“Edupreneurs” and MOOCs are two recent external trends on the rise. Edupreneurs are entrepreneurs who are looking to transform higher education by using technology to lower cost and enhance learning. Many of the edupreneur companies share a similar mission and strategic plan as Ashford University by providing affordable and easily accessible learning to a large population of students using technology and education. The most well-known edupreneurs are the massively open online course (MOOC) companies.
There are four leading MOOC providers: edX, Khan Academy, Coursera, and Udacity. edX and Khan Academy are non-profit organizations operating under funding from the Bill and Melinda Gates Foundation and universities like Harvard. Coursera and Udacity are both for-profits that are innovating business models to provide MOOCs to colleges for credit (Lepi, 2013).
Recently, Udacity announced its partnership with San Jose State University (SJSU) to provide two lower-level math courses. As part of their support, Udacity will be providing full time online mentors to help students with classroom assignments. Mentors answer approximately 30 questions a day, and when multiple students share confusion, feedback is provided to course instructors (Lewin, 2013).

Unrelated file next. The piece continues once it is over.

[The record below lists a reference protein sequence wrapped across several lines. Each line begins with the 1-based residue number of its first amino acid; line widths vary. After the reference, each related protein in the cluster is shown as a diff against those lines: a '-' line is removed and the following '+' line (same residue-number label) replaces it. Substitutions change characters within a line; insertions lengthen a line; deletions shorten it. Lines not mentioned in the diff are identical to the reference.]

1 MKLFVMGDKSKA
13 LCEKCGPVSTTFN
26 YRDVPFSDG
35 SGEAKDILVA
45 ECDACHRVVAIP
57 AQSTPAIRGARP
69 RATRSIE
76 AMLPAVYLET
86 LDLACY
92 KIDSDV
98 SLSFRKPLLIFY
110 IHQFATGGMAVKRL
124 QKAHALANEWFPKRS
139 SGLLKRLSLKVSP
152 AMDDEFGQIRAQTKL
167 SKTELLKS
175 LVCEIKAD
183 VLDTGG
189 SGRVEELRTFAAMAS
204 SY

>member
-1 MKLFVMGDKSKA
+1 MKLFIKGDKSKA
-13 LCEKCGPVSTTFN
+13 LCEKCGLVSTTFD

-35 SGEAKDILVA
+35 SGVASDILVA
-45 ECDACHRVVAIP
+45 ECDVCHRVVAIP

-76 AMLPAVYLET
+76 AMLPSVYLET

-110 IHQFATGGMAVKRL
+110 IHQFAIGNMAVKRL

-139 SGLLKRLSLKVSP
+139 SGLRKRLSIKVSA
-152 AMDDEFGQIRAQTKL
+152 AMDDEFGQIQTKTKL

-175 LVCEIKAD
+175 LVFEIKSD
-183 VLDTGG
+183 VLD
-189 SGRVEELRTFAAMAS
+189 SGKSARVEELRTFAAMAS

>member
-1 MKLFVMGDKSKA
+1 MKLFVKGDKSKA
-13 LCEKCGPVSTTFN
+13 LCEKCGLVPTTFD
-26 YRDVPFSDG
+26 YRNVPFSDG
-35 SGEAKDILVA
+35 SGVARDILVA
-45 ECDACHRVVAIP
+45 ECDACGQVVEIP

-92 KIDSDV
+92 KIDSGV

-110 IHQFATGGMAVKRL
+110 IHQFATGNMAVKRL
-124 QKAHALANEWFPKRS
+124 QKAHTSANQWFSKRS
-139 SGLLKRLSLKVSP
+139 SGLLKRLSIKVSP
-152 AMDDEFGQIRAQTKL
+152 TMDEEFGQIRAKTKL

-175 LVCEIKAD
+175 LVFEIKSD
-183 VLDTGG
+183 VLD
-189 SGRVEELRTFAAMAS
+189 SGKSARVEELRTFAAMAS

Other eduprenuerial companies include 2U, Inc. and the Minerva Project. 2U, Inc. was founded in 2008 and partners with universities to provide web-based programs. 2U, Inc.’s instructional designers work with faculty to evolve courses making improvements as learning patterns emerge. In 2013 2U, Inc. was name one of the 10 Startups Changing the World by Forbes.com (Pozin, 2012). The Minerva Project, founded by former CEO of Snapfish Bob Nelson, aims to be the Ivy League of online universities. Minerva will provide a hybrid approach to the online university and traditional college setting with students living in dormitories across the world, but attending class online. Minerva is not scheduled to open until fall 2015 (Barshay, 2013).